Framing religion as a set of solutions to problems encountered by particular cultures proves a fruitful methodological choice for Wilson. At the same time, a more extensive treatment of mindfulness and contemporary American Buddhism as religion in other guises would prove fascinating.

Wilson has done something rather remarkable: he has written a well-researched, intensively referenced work intended for scholars, which is nevertheless both interesting and accessible to non-specialists.

In accounting for the success of a particularly ancient religious tradition and its encounter with American culture, Wilson has capably demonstrated the aforementioned Buddhist insight that all things, everywhere, are in flux.

 

Jarett Myskiw is a Winnipeg teacher with a master's degree from the department of religion at the University of Manitoba.

Republished from the Winnipeg Free Press print edition August 16, 2014 G7

History

Updated on Saturday, August 16, 2014 at 8:27 AM CDT: Formatting.

Fact Check

Fact Check

Have you found an error, or know of something we’ve missed in one of our stories?
Please use the form below and let us know.

* Required
  • Please post the headline of the story or the title of the video with the error.

  • Please post exactly what was wrong with the story.

  • Please indicate your source for the correct information.

  • Yes

    No

  • This will only be used to contact you if we have a question about your submission, it will not be used to identify you or be published.

  • Cancel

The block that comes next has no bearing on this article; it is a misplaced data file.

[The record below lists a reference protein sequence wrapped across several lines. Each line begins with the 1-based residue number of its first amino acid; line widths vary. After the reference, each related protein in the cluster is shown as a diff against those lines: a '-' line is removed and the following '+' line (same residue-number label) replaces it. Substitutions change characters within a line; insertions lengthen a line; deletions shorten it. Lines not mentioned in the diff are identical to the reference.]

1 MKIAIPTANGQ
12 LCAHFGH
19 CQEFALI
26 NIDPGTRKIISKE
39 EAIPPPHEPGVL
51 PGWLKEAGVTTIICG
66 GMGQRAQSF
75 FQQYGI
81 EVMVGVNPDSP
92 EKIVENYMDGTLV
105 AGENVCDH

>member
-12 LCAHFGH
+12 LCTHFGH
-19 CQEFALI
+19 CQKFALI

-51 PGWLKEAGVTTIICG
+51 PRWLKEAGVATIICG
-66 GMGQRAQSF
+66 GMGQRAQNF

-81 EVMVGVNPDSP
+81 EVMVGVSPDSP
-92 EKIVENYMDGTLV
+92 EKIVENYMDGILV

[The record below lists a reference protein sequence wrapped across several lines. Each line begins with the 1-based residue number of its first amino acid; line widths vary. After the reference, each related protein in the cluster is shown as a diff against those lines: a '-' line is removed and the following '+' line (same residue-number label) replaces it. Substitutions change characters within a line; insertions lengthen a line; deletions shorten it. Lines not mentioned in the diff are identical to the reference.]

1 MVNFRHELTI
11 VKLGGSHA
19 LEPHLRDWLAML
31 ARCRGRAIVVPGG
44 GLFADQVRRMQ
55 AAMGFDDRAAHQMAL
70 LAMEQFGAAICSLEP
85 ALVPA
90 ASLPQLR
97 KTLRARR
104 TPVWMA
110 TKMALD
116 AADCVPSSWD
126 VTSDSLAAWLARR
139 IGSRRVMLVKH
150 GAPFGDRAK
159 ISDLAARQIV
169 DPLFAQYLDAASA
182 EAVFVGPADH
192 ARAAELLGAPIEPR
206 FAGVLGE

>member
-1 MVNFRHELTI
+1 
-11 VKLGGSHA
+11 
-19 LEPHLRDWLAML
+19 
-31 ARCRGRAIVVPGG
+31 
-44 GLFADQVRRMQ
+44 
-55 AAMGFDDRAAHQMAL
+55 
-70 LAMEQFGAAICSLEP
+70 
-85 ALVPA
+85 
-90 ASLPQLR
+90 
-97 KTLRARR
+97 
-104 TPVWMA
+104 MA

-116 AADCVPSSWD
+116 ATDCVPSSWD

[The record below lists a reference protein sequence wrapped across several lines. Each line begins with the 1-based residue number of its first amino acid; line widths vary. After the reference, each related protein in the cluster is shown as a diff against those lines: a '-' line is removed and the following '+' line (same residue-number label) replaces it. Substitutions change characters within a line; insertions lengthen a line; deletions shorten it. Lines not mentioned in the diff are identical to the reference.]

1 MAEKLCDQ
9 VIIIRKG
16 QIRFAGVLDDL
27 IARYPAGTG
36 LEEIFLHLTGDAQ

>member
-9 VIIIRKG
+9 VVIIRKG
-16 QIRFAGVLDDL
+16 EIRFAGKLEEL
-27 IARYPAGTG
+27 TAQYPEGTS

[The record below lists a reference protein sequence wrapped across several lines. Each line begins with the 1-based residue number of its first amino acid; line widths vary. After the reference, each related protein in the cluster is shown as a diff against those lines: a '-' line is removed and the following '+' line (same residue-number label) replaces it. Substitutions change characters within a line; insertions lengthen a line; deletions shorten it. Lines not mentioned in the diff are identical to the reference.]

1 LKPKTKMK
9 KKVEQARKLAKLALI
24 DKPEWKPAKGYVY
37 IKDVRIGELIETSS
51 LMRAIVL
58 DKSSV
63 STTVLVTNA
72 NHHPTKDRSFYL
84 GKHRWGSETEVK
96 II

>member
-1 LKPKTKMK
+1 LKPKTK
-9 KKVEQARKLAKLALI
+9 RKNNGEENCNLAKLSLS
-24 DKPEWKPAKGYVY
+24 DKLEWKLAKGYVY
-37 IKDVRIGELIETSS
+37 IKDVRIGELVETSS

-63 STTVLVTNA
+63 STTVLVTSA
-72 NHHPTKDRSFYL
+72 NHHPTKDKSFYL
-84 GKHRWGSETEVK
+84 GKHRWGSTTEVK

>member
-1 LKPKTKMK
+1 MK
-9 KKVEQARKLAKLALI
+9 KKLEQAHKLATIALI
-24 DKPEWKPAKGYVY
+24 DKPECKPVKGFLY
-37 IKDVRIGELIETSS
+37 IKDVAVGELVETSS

Having problems with the form?

Contact Us Directly
  • Print

You can comment on most stories on winnipegfreepress.com. You can also agree or disagree with other comments. All you need to do is be a Winnipeg Free Press print or e-edition subscriber to join the conversation and give your feedback.

You can comment on most stories on winnipegfreepress.com. You can also agree or disagree with other comments. All you need to do is be a Winnipeg Free Press print or e-edition subscriber to join the conversation and give your feedback.

Have Your Say

New to commenting? Check out our Frequently Asked Questions.

Have Your Say

Comments are open to Winnipeg Free Press print or e-edition subscribers only. why?

Have Your Say

Comments are open to Winnipeg Free Press Subscribers only. why?

The Winnipeg Free Press does not necessarily endorse any of the views posted. By submitting your comment, you agree to our Terms and Conditions. These terms were revised effective April 16, 2010.

letters

Make text: Larger | Smaller

LATEST VIDEO

City Beautiful trailer: How architecture shaped Winnipeg's DNA

View more like this

Photo Store Gallery

  • A young goose gobbles up grass at Fort Whyte Alive Monday morning- Young goslings are starting to show the markings of a adult geese-See Bryksa 30 day goose challenge- Day 20– June 11, 2012   (JOE BRYKSA / WINNIPEG FREE PRESS)
  • Marc Gallant / Winnipeg Free Press.  Local/Weather Standup- Catching rays. Prairie Dog stretches out at Fort Whyte Centre. Fort Whyte has a Prairie Dog enclosure with aprox. 20 dogs young and old. 060607.

View More Gallery Photos

Poll

Are you still on the Bombers' and Jets' bandwagons?

View Results

View Related Story

Ads by Google